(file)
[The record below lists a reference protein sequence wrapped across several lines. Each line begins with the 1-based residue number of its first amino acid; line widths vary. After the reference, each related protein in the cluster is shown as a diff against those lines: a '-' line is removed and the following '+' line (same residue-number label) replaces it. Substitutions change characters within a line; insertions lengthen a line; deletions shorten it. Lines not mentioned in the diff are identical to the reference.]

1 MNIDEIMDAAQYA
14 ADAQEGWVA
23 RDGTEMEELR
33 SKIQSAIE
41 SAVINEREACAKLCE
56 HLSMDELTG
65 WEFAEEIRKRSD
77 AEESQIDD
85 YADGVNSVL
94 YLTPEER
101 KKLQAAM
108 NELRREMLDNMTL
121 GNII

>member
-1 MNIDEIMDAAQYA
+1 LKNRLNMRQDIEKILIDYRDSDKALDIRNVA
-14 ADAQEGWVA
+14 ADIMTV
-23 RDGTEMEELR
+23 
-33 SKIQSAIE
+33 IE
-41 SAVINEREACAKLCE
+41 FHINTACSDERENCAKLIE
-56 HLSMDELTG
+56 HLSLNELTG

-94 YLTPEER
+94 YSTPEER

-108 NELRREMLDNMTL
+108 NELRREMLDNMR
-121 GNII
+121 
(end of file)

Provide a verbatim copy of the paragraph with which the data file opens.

[The record below lists a reference protein sequence wrapped across several lines. Each line begins with the 1-based residue number of its first amino acid; line widths vary. After the reference, each related protein in the cluster is shown as a diff against those lines: a '-' line is removed and the following '+' line (same residue-number label) replaces it. Substitutions change characters within a line; insertions lengthen a line; deletions shorten it. Lines not mentioned in the diff are identical to the reference.]